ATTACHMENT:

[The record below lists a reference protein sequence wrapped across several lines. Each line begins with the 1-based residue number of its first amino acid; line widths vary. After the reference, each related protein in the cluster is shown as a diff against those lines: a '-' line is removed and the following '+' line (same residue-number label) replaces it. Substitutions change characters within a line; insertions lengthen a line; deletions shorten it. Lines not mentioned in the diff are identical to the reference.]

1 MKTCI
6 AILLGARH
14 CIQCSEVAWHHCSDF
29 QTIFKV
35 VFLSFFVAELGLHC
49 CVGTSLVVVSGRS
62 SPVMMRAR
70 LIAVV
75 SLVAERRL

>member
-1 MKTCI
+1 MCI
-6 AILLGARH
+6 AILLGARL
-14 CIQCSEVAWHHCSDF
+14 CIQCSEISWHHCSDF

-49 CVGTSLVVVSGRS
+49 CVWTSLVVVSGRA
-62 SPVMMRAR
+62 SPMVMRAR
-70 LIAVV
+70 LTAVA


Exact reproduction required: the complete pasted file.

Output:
[The record below lists a reference protein sequence wrapped across several lines. Each line begins with the 1-based residue number of its first amino acid; line widths vary. After the reference, each related protein in the cluster is shown as a diff against those lines: a '-' line is removed and the following '+' line (same residue-number label) replaces it. Substitutions change characters within a line; insertions lengthen a line; deletions shorten it. Lines not mentioned in the diff are identical to the reference.]

1 MKTCI
6 AILLGARH
14 CIQCSEVAWHHCSDF
29 QTIFKV
35 VFLSFFVAELGLHC
49 CVGTSLVVVSGRS
62 SPVMMRAR
70 LIAVV
75 SLVAERRL

>member
-1 MKTCI
+1 MCI
-6 AILLGARH
+6 AILLGARL
-14 CIQCSEVAWHHCSDF
+14 CIQCSEISWHHCSDF

-49 CVGTSLVVVSGRS
+49 CVWTSLVVVSGRA
-62 SPVMMRAR
+62 SPMVMRAR
-70 LIAVV
+70 LTAVA